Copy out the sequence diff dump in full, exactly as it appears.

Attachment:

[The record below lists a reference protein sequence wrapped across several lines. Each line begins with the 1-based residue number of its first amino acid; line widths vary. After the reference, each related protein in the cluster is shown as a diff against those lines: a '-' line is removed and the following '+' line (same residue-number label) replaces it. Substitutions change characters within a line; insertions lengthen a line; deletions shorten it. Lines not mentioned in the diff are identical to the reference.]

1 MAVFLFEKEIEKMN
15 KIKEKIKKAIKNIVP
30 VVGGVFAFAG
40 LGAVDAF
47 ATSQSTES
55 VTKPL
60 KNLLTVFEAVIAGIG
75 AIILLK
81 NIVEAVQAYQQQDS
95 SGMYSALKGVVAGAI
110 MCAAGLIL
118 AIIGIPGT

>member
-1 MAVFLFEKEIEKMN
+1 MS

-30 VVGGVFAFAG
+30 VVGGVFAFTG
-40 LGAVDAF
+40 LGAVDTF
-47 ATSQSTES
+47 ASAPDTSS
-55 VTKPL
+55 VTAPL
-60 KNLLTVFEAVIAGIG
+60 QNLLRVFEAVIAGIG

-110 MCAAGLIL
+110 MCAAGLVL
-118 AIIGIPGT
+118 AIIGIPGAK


[The record below lists a reference protein sequence wrapped across several lines. Each line begins with the 1-based residue number of its first amino acid; line widths vary. After the reference, each related protein in the cluster is shown as a diff against those lines: a '-' line is removed and the following '+' line (same residue-number label) replaces it. Substitutions change characters within a line; insertions lengthen a line; deletions shorten it. Lines not mentioned in the diff are identical to the reference.]

1 MAVFLFEKEIEKMN
15 KIKEKIKKAIKNIVP
30 VVGGVFAFAG
40 LGAVDAF
47 ATSQSTES
55 VTKPL
60 KNLLTVFEAVIAGIG
75 AIILLK
81 NIVEAVQAYQQQDS
95 SGMYSALKGVVAGAI
110 MCAAGLIL
118 AIIGIPGT

>member
-1 MAVFLFEKEIEKMN
+1 MS

-30 VVGGVFAFAG
+30 VVGGVFAFTG
-40 LGAVDAF
+40 LGAVDTF
-47 ATSQSTES
+47 ASAPDTSS
-55 VTKPL
+55 VTAPL
-60 KNLLTVFEAVIAGIG
+60 QNLLRVFEAVIAGIG

-110 MCAAGLIL
+110 MCAAGLVL
-118 AIIGIPGT
+118 AIIGIPGAK